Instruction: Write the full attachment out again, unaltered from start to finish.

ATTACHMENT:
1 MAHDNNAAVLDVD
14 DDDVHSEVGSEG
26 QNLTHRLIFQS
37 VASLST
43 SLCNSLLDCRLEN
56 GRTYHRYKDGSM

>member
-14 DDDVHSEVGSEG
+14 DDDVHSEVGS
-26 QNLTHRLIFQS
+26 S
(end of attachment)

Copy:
1 MAHDNNAAVLDVD
14 DDDVHSEVGSEG
26 QNLTHRLIFQS
37 VASLST
43 SLCNSLLDCRLEN
56 GRTYHRYKDGSM

>member
-14 DDDVHSEVGSEG
+14 DDDVHSEVGS
-26 QNLTHRLIFQS
+26 S